How to Burp Your Baby: Positions, Tips and More
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- Video: How to Burp a Baby – Positions, Tips and More
- What Is Burping?
- Why Does Your Baby Burp?
- Why Is Burping Important for a Baby?
- When to Burp Your Baby
- How to Burp a Newborn Baby?
- How Often Should You Burp Your Baby?
- What If Your Baby Spits Up While Burping?
- Reasons Why Babies Cry During Burping
- What to Do if Your Baby Is Not Burping
- When to Stop Burping a Baby
- Best Tips on Burping Your Baby
- When to Take Medical Advice
Knowing how to feed your baby is as important as knowing what to feed him. The hold, the latching, followed by burping, are all essentials of a good feed. Also, knowing the importance of these factors makes the task easier. Babies burp because they swallow air bubbles while feeding. Since they are at a delicate stage, it is important to teach them how to burp properly.
Video: How to Burp a Baby – Positions, Tips and More
What Is Burping?
Babies tend to swallow air bubbles during a breast milk or formula feed. These air bubbles get trapped in the baby’s digestive tract, making them uncomfortable and gassy. Burping is the process of releasing the gas from the digestive tract through the mouth. However, there are other reasons that may contribute to these air bubbles reaching a baby’s digestive system, some of which are discussed below:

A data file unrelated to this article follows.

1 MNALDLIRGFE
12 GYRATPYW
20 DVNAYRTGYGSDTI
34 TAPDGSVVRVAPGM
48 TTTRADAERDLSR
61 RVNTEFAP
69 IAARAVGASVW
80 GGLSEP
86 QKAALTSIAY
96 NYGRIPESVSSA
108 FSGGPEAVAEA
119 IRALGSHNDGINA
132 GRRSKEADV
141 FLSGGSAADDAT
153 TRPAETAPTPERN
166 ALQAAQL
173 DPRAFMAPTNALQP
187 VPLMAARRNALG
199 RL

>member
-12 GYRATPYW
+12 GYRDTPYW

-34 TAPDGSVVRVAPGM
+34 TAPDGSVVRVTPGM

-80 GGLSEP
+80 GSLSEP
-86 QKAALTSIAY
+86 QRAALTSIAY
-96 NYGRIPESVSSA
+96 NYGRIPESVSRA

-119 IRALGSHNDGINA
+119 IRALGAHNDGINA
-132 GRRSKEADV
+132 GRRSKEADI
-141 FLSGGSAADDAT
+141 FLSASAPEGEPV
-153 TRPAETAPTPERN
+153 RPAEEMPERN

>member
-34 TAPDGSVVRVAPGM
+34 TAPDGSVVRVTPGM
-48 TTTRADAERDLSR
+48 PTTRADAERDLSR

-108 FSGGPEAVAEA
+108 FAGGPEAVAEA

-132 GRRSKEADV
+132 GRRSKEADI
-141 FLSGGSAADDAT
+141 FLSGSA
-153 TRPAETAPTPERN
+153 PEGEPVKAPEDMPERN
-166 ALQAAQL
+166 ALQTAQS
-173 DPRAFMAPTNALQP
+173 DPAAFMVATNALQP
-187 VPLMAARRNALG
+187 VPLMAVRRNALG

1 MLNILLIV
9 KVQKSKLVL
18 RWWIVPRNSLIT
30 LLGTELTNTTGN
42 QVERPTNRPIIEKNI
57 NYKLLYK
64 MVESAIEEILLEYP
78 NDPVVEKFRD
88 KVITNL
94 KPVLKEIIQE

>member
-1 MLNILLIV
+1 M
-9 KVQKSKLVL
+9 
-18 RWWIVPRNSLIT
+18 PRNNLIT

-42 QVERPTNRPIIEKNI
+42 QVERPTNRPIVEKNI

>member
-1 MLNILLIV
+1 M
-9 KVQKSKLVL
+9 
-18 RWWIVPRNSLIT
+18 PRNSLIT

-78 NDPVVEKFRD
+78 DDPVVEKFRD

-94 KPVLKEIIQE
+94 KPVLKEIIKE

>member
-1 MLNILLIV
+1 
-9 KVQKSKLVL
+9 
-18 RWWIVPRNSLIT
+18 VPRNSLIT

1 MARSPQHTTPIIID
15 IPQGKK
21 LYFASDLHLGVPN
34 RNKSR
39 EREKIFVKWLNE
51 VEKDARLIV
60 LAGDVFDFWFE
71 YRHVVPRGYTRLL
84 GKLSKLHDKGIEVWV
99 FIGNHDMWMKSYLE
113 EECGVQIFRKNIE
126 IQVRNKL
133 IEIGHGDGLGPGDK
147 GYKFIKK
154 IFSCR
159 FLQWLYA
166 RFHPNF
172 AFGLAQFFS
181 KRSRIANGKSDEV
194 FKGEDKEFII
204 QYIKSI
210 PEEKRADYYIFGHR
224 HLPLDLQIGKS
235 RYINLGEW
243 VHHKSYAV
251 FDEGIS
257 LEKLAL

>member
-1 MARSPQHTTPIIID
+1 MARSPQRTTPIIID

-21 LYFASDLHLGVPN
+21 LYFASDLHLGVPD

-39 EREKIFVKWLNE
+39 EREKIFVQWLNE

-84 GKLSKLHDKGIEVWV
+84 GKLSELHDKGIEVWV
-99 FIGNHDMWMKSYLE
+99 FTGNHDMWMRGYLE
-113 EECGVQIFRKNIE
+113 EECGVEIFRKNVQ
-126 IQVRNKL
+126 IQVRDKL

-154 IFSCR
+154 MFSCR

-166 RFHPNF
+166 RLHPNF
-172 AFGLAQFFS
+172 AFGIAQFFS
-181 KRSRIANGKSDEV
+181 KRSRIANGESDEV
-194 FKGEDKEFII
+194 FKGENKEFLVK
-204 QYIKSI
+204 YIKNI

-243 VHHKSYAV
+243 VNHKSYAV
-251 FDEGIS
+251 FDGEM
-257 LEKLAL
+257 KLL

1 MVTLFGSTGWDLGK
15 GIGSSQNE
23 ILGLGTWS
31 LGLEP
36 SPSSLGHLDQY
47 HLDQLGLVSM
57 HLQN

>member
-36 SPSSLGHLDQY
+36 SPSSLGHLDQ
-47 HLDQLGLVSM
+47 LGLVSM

- While milk feeding: A bottle/breast milk feed requires a baby to suck continuously during which the air bubbles may enter his system.
- Food: This situation holds good for a baby who has already started on solid feed. Certain foods create gas while breaking down in the intestine.
- Allergies: Allergy or intolerance towards certain food types can also lead to the formation of gas in a baby’s stomach.
Why Does Your Baby Burp?